Here at Philly & Friends HQ, we love engaging with other parents, carers, educators and those interested in child development. We are firm believers of the African proverb which says "It takes a village to raise a child". Since I published my first children's book, Who Do I See in the Mirror?, I have met so many amazing women (and men!) doing remarkable things. We have shared tips, ideas, hugs (virtual and physical), encouragement and much more. There's such a great online community of men and women championing each other's lives, businesses, achievements, and so on. To celebrate this, we will be featuring articles from some of the lovely people we have met on our journey. This feature is one of a remarkable woman, Marisa - an educator and author of “Happy within”, a bilingual kids' book teaching them about self-love & diversity. She has insightful thoughts and ideas about raising bilingual babies and in this post, she takes us on a journey centred around her opinions from personal experiences. Enjoy!
Many parents think, because they cannot speak a second language, their kids will not be able to. I do not believe this to be true. Any parent can raise bilingual babies.
I believe anyone can learn a second language, whether parents or children. Whether you are in the respective country or not.
All you need to do is change your mindset, find out how you or your kids learn best, buy the resources and ideally start making friends with people who speak the languages you want to learn.
I, myself, was lucky that I grew up in Germany, went to German school and spoke English at home with my Mom. However, I did also teach myself two other languages fluently. It was a process and you need to be persistent and work at it. Most importantly don’t give up.
The same goes for when you want to teach your kids. Your kids might be little slower at speaking the first language if you incorporate a second, but do not worry, they are soaking up all the information. The trick is to incorporate the languages into your life as if you were living in that country.
Here are my top tips on how to raise bilingual babies:
One parent, one language
Bilingual household: If amongst the parents you speak two languages, make sure you decide which parent speaks what language.
Monolingual household: If amongst the parents you speak one language, decide which parent would like to learn a second one with the child.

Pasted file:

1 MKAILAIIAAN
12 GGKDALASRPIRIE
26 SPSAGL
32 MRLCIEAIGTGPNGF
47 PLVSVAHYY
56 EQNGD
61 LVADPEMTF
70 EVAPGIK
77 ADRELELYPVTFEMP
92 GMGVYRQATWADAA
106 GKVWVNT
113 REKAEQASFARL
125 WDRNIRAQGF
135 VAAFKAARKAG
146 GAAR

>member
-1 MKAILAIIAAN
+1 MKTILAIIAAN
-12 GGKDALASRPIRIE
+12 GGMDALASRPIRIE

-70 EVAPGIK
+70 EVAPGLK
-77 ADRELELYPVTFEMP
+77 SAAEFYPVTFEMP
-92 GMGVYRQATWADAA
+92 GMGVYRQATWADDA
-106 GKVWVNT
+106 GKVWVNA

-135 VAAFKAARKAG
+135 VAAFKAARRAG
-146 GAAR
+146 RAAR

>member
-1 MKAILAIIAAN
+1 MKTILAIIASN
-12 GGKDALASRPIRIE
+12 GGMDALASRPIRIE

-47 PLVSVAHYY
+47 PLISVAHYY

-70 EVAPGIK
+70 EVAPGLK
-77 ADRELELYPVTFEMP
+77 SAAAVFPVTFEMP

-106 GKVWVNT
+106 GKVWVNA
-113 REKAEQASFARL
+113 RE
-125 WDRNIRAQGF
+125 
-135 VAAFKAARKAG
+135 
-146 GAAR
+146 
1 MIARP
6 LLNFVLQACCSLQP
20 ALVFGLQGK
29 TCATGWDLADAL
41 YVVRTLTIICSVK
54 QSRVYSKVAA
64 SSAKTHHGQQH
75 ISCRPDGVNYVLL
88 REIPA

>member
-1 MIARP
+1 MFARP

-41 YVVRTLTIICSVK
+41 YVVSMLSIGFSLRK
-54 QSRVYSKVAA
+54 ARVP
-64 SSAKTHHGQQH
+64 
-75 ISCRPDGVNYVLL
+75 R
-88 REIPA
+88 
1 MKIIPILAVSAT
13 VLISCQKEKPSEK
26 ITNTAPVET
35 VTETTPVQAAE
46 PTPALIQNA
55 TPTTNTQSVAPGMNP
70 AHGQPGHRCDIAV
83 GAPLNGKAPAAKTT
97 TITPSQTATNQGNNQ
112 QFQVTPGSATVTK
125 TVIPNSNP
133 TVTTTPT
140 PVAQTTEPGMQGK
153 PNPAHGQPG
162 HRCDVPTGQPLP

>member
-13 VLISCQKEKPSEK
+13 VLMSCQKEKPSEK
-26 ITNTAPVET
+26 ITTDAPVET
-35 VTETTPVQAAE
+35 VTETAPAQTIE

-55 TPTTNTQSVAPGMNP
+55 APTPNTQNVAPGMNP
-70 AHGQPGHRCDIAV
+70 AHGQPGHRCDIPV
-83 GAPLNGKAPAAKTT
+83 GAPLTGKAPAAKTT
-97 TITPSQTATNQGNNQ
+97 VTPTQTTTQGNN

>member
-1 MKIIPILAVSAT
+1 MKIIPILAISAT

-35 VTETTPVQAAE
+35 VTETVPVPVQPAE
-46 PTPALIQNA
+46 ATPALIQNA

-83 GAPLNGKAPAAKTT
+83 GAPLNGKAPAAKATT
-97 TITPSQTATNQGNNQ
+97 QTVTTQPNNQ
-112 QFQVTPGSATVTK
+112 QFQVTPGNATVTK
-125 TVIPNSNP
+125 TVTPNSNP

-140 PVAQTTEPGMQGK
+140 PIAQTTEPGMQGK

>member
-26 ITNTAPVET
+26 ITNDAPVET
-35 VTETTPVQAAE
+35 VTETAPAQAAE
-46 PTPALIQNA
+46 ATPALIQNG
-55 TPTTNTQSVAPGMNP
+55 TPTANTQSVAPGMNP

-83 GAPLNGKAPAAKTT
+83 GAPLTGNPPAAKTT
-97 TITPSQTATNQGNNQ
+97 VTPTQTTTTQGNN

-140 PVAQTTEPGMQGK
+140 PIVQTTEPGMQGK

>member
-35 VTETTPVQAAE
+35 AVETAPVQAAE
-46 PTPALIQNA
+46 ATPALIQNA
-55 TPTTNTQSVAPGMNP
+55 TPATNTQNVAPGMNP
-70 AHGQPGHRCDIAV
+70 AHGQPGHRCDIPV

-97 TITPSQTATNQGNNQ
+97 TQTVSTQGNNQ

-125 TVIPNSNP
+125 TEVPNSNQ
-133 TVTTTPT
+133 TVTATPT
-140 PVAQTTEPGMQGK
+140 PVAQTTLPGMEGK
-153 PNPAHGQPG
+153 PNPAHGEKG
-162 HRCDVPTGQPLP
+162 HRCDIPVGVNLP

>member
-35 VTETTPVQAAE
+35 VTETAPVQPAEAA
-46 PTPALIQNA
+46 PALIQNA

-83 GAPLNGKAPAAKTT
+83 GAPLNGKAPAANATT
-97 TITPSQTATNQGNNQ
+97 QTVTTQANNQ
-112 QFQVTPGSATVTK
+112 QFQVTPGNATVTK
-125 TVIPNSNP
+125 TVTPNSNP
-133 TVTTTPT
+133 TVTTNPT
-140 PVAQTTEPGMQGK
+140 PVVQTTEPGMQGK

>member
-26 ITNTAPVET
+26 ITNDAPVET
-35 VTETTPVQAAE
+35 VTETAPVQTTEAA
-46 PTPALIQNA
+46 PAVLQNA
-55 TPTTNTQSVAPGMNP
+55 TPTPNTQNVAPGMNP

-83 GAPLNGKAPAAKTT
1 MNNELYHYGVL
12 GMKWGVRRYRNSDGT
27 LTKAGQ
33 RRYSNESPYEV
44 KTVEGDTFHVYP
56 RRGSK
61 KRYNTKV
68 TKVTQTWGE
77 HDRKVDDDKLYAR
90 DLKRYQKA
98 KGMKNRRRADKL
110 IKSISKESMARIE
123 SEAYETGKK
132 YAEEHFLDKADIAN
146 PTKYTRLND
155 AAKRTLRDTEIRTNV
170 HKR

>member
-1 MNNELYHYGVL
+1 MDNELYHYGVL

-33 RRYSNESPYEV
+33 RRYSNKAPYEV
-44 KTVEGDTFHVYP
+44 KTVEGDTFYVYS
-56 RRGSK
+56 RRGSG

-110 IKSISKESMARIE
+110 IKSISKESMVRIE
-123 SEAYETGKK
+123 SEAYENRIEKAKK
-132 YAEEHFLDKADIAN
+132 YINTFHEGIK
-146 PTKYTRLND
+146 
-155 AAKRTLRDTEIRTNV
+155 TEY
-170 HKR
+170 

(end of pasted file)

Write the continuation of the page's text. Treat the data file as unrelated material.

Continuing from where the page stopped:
In our home I am the language speaker, so my husband speaks English to the kids and I always speak German. If our daughter replies in English, I ask her to reply in German. The parent who reads at night must read in that language. If our daughter wants to read an English book, I translate it in my head and read it to her in German. It is tiring after a long day at work, but persistence is key.
1. Bilingual/language resources
Invest in bilingual resources, books in the language you would like them to learn. This way the child will see the images and hear the words in both languages.
There are various educational resources, such as bilingual picture books, listen-and-learns books, audio books, visual dictionaries, sticker/colouring books, flashcards, etc. Incorporating all these activities are helpful in raising bilingual babies. To see a list of activities I recommend please click here (https://www.amazon.co.uk/shop/jetlifebaby?listId=36KBVPDE1LSO1)
2. Mix it up
As a parent, you know most kids get bored easily so it is important to mix up the activities, to keep it fun and interesting. Try different activities including the language, whether it is singing in the bathtub, or watching a kids’ show. Even if you make mistakes pronouncing something together, laugh about it and make it fun.
All kids love music. Listening and/or dancing to music in a different language is a great way for them to learn. If the kids are old enough, they should read the lyrics as well, that is what helped me learn Portuguese. I loved samba & pagode, I would print the lyrics and sing along.
4. Educational apps & extracurricular activities in a foreign language
There are several educational language apps. A few of them are Fabulingua, Dinolingo, LinguPinguin, Duolingo, etc. This is a great way for kids to learn the basic letters, verbs, numbers, etc. If you have them use the app in both languages and switch it up even better.
5. TV screen time
If you allow screen time, change the Netflix settings to the language you are learning/teaching. Not all shows are available in other languages, but you can check which ones are and create a list. You can also change the settings in YouTube kids and search for kids videos by language.
6. Attend a language school in person or virtual
Try to look for a language school that the child can attend in person or virtually once or twice a week. Or as many times as you like. This will allow them to practice with kids and get to know others who are learning the same language.
7. Make friends with people who speak that language
Make friends with people who speak the language you are learning, when possible meet up, speak over the phone, FaceTime, etc. Kids are motivated by other kids. If they have friends who speak that language, they will most likely enjoy it prefer to continue learning.
When possible, book a holiday to the location where the language you are learning is spoken. Children make friends easily and they pick it up quicker through others and also remember words through activities & actions.
Learning a language is a beautiful thing. The deepest connection to have with someone and their culture can be gotten through learning the language. I highly encourage learning another language and exposing children to another language as it also diminishes prejudice towards those who are different.
Happy Baby, Happy Learning
to find out more about the bilingual books I published recently please click here.